After you have established a consistent quiet willingness to hold the stance of the hind legs you can begin working with the front legs.  Assuming your position at the side and using your foot, push/lift the hoof nearest you forward and put it down on the ground.  Give the command to “stay” and praise him with a pat on the shoulder.  To establish the placement of the right foot, put your right arm over his shoulder and push with your fingers on the lower part of the shoulder pulling him just off balance so that he will pick up his foot and move forward.  You can use your right foot to help move him into position.  Again, as soon as the foot is in place praise him and give him a pat on the shoulder.  This establishes exact cues for your youngster to understand what you want.

Once he has learned to park out and stand quietly, bring another adult horse to him and make him stand perfectly still and pay attention to you and only you.  Have words that you say over and over to him when working such as: “you are OK, I am right here.”  Speak softly and maintain physical contact with him to provide him with a feeling of safety.  Comforting words will help him handle a perceived bad situation by permitting him to revert back to a calmer place in his training.  Move the adult horse all around the youngster, front to back, both sides.  If he moves, start over with the park and try again. 


When you begin your training sessions, have a routine in mind.  There is no better work than just hand walking your baby as much as you can.  Lungeing, circles and serpentines do not compare to long walking and relaxation.  Keep the sessions short and always remember to praise when the job has been done correctly. Always keep your baby interested in the job at hand.  A bored baby is a naughty baby.  Make the work fun!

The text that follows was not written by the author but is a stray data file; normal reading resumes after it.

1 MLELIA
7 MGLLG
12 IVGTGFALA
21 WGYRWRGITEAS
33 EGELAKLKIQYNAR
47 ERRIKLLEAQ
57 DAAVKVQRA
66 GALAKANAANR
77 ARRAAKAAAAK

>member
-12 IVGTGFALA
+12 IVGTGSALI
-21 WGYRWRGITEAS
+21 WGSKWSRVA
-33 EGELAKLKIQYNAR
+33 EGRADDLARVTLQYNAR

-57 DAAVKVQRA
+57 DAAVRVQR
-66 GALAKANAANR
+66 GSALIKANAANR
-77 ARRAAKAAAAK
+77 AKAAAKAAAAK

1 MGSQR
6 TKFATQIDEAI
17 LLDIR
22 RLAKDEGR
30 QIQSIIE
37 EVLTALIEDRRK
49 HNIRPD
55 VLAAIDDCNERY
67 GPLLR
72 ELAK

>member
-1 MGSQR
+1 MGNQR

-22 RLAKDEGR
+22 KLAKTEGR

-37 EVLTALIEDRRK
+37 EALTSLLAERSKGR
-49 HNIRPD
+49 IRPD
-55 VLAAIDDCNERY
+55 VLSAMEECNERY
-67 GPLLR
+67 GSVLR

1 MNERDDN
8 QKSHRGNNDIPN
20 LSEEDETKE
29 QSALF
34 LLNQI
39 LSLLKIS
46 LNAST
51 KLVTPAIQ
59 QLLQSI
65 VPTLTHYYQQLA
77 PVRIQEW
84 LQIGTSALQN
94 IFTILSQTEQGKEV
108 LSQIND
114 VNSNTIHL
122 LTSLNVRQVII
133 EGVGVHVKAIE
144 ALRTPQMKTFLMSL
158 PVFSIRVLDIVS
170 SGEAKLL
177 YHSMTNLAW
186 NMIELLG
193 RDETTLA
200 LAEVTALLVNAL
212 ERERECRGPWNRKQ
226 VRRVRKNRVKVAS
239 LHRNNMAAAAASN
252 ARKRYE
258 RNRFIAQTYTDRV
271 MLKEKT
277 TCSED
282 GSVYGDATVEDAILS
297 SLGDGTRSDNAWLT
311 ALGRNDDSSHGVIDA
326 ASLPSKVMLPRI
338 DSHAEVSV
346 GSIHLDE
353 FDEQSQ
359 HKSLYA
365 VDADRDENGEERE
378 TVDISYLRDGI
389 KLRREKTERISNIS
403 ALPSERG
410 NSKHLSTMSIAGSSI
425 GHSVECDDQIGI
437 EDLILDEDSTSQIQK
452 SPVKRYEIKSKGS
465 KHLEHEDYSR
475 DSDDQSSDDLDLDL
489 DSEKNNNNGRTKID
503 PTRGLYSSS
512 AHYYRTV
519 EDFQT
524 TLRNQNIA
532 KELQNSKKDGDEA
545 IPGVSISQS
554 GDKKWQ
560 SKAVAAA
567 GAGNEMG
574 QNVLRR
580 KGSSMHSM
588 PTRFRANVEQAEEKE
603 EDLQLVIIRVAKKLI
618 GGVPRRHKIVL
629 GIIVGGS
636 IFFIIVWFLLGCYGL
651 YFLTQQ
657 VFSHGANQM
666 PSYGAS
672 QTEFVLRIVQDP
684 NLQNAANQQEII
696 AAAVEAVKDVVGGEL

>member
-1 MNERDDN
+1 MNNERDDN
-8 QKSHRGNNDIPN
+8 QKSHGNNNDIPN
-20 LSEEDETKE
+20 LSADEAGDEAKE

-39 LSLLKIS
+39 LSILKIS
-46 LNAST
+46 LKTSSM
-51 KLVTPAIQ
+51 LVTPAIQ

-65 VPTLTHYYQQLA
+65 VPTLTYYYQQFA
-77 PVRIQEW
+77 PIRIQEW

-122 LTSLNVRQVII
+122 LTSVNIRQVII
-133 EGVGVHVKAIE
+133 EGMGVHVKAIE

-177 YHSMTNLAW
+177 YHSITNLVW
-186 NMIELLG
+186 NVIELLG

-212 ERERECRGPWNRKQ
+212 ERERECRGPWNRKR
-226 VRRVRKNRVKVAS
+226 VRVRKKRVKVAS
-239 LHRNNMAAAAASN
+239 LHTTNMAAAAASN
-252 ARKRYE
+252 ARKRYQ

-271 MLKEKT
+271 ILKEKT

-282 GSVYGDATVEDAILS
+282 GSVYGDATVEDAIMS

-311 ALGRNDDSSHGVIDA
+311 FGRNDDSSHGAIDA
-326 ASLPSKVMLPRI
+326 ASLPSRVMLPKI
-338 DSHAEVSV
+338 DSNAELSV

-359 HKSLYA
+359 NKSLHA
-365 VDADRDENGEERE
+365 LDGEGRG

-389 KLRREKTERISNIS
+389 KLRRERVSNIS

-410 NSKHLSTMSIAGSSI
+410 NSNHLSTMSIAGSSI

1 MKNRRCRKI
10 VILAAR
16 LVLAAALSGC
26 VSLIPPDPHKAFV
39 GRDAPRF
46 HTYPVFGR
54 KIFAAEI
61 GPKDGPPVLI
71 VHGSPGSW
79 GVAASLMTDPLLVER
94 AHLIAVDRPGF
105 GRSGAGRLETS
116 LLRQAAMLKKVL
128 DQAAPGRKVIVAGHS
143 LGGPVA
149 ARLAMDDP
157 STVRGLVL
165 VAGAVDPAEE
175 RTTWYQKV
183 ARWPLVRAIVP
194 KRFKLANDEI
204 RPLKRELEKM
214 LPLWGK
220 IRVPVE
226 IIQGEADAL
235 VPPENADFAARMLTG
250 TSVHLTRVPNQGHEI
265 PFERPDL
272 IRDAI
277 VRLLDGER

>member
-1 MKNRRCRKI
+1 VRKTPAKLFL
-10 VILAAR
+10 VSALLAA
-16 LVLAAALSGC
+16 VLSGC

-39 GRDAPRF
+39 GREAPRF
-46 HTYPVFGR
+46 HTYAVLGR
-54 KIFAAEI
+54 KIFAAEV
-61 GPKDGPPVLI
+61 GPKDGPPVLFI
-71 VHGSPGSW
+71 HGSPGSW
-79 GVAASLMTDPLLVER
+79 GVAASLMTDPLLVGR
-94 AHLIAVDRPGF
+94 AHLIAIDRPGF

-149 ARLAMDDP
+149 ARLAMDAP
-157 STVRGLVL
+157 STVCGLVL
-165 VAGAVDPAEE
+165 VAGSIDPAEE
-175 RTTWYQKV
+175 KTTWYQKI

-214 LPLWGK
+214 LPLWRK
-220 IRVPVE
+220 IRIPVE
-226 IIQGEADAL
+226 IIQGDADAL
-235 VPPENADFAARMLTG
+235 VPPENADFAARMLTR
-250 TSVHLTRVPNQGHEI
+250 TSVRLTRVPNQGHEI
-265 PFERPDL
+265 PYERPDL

Working a baby is best done off lead in a round pen so he can move around freely.  Not everyone has this option and lunging is acceptable but only in strict moderation taking precaution to reverse or change your direction often.  I am speaking from personal experience and young horses that are worked beyond their physical limitations on the lunge line or worked on a lunge line that requires them to move in small circles develop all sorts of troubles with their legs and these often lead to damage that remains for life.  Keep it short!  Keep the circles big!

After permitting an opportunity for him to relax begin leading him in small circles to the right and left.  Give voice and body commands to teach him the direction he is going.  When going to the right, lift your left hand, holding the end of the lead in front of your body so he can see your hand and say: “right.”  This is a cue for him to go right.  When going to the left, bring your left hand behind your back and pivot left, saying “left” at the same time.

Serpentines are great for back end work.  Walking serpentines require the colt to change his hind leg stride causing the inside leg to move more under him.  This will help loosen the stride and result in a more fluid movement.